"The situation in Egypt in terms of the objective, day-to-day circumstances of living, have been difficult for a long time and they became more difficult after the revolution and removal of Mubarak. But returning to the security state is precisely the wrong answer."
The fact remains that Morsi was a democratically elected president. Those who voted for him have every right to demand the contract they entered be honored.
After the second wave of the Egyptian revolution, the interim declaration should have clearly spelled out the ultimate vision for the new Egypt: A country based on humanity, equality, justice, and freedom for all.
Being Egypt's first freely elected President and overturned by its own Army just a year later will not instill confidence in the International Community for future Syrian political initiatives
You may not like the Muslim Brotherhood. You may not support its religion-infused politics, its arrogant brand of Islam, its views of the U.S. and Isr...
The people we met in Egypt, expressing their most heartfelt desires to strangers, want to work side-by-side with all of their fellow Egyptians in a nation that has always been a leader in the Arab world. They want to work. They want a chance to prosper. They want a future for their children.
In light of the recent unrest, it's increasingly difficult to overlook the illiberal currents at work in Egypt's constitutional process. In the past, I have been very optimistic about the future of Egypt's revolution. But now Morsi has to prove himself worthy of that trust.
Morsi's authoritarian declaration may have prevented even more authoritarian measures that would slow down the transition and frustrate democracy.
Depressed, disillusioned and detracted from the political debates, many Egyptians are disappointed that they are left with a choice to pick between "the lesser of two evils."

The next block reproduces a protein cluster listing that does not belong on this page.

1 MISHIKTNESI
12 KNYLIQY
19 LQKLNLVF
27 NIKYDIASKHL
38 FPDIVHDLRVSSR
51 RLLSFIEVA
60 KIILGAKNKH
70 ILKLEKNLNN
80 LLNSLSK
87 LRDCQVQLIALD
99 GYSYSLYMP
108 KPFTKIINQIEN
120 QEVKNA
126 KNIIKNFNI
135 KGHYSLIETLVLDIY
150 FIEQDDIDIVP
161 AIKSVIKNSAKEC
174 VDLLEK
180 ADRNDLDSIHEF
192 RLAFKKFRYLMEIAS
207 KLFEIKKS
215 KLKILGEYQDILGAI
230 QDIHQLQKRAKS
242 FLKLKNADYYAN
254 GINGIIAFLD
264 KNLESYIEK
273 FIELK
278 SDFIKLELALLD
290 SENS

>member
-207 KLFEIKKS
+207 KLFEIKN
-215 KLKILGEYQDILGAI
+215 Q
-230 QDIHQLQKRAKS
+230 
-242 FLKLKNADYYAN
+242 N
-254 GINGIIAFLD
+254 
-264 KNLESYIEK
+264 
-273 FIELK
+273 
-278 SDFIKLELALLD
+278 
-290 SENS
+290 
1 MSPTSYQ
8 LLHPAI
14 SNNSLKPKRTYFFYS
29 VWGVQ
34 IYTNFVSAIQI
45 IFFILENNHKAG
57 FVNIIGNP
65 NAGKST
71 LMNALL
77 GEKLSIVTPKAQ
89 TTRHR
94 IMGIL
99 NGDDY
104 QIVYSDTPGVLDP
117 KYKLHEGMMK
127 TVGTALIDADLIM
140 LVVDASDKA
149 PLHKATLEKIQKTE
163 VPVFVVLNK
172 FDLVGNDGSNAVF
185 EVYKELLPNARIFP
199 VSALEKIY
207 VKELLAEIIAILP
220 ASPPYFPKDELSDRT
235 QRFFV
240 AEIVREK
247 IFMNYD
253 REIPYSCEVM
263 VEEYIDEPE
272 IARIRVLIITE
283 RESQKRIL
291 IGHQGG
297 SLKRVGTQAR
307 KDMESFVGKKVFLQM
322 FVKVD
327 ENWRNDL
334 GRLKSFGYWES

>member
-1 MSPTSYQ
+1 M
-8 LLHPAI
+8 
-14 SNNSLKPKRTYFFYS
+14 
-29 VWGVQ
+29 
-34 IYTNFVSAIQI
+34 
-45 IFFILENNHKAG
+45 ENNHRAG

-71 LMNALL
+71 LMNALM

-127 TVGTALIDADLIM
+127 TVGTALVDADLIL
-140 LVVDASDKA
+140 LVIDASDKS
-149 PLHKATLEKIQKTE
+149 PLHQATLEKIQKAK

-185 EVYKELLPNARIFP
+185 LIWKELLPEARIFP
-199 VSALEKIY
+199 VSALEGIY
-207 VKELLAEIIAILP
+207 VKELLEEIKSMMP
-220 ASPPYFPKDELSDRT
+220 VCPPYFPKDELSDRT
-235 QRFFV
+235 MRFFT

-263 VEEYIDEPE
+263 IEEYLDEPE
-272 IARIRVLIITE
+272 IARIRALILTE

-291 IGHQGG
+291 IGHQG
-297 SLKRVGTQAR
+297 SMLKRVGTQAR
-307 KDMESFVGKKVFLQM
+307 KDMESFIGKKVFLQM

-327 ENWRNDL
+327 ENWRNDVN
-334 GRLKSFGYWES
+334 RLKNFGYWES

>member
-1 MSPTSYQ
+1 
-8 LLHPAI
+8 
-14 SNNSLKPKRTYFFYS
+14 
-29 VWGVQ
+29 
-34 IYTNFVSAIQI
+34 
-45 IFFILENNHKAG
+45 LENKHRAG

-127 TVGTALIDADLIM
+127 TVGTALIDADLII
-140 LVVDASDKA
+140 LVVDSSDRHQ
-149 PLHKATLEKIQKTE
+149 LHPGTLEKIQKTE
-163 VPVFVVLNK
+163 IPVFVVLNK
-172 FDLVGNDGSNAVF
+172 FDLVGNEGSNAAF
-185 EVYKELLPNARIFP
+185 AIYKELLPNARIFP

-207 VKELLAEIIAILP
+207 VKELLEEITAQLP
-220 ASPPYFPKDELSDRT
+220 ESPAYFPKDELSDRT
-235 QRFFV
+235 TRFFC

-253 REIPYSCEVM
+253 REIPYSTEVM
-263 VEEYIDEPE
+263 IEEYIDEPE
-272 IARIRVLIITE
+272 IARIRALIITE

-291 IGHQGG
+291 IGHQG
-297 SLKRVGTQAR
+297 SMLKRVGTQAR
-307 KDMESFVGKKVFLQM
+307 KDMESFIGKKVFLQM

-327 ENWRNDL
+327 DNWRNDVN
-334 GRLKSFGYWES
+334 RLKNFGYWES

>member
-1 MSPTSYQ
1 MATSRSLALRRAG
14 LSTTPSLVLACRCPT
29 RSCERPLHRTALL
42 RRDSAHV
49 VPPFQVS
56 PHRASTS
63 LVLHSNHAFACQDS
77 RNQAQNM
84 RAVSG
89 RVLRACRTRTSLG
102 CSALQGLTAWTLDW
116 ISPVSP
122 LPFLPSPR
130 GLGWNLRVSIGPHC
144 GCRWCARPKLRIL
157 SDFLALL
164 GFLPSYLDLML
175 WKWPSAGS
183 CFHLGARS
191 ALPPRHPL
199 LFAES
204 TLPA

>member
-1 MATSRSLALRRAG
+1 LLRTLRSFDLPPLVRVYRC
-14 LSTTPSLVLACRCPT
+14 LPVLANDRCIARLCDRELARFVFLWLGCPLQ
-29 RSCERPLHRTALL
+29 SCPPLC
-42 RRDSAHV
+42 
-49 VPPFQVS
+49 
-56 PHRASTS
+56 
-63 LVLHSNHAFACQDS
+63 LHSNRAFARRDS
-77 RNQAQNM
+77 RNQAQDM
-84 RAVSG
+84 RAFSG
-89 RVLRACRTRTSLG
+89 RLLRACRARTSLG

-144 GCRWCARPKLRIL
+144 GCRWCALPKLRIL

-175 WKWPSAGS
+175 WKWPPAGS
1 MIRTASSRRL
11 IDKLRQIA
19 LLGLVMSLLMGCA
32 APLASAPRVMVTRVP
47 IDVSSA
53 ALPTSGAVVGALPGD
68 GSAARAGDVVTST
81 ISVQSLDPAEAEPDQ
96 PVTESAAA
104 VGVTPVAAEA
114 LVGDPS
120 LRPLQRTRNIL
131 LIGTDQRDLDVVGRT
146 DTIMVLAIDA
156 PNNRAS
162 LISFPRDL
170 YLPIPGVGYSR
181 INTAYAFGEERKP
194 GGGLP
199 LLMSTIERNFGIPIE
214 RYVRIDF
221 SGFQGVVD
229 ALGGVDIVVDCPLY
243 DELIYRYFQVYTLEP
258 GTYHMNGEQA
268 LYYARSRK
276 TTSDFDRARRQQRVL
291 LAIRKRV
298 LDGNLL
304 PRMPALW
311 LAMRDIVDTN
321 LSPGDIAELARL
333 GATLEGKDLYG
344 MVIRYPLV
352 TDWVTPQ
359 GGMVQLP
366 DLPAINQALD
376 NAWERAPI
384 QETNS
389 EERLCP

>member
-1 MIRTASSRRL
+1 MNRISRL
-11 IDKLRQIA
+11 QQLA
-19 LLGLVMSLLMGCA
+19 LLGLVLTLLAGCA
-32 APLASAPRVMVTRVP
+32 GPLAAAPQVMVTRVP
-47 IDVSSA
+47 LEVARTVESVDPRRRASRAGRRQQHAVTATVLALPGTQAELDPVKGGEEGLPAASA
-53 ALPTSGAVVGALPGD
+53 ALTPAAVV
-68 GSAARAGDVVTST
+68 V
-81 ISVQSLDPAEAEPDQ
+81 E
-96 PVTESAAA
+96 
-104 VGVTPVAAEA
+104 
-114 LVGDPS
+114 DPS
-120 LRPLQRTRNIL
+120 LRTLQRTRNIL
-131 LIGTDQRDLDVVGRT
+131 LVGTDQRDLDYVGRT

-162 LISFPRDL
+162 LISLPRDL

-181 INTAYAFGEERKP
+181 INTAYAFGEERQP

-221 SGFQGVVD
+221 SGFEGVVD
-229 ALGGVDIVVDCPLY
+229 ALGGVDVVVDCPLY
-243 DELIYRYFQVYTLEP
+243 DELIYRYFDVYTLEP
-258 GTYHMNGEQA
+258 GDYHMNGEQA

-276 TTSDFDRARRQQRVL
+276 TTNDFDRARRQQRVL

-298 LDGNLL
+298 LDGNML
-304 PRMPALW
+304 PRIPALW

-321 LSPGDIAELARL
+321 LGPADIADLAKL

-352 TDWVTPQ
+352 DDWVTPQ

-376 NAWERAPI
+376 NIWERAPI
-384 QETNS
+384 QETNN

Egypt has gone through great changes in a short period of time. It shocked the world when the protests, known here as the 25 January Revolution, overthrew the Mubarak regime. Now Egyptians and foreigners alike are eagerly anticipating the next steps.
The current political situation in Egypt is a complex weave of shifting alliances, jostling for power, democratic aspirations, and fear -- fear of losing long-held privileges, of skeletons in closets, and of what tomorrow could bring.
With elections in Tunisia happening this week, and with Egypt's just around the corner, we need to be prepared to accept an outcome that may be disappointing to some, but should not be surprising to anyone.
While February 11 was celebrated like any major feat, most realize that the end of a regime is not simply the fall of its patriarch, but rather the dismantling of the structure that anchored him.
In cases in which an Islamist party was elected fairly to power, democracy was indeed dismantled, but not by the Islamists. It was dismantled by the paranoid reaction of America and its allies.
In the past, in order for non-violence to win out over rage and retribution, it has required a single hero -- but the revolution in Egypt hasn't had that.
The announcement adds more pressure to the show's opening night, which was just postponed for the 45th time following technical problems that caused some of the actors' heads to accidentally explode.